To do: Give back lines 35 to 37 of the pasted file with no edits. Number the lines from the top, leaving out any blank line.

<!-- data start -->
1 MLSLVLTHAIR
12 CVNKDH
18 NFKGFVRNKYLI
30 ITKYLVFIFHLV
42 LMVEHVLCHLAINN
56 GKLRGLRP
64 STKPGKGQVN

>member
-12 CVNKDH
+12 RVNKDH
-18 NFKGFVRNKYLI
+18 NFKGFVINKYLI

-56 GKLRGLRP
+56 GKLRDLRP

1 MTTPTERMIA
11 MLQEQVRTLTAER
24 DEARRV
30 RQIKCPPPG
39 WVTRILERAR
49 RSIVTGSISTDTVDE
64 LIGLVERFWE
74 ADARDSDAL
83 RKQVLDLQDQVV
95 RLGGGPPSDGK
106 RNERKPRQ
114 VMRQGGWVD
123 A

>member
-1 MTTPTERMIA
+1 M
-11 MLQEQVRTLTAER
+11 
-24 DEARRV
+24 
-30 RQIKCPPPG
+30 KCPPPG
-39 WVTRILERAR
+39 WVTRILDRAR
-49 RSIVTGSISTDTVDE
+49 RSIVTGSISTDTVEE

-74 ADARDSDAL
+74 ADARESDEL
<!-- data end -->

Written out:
-30 RQIKCPPPG
+30 KCPPPG
-39 WVTRILERAR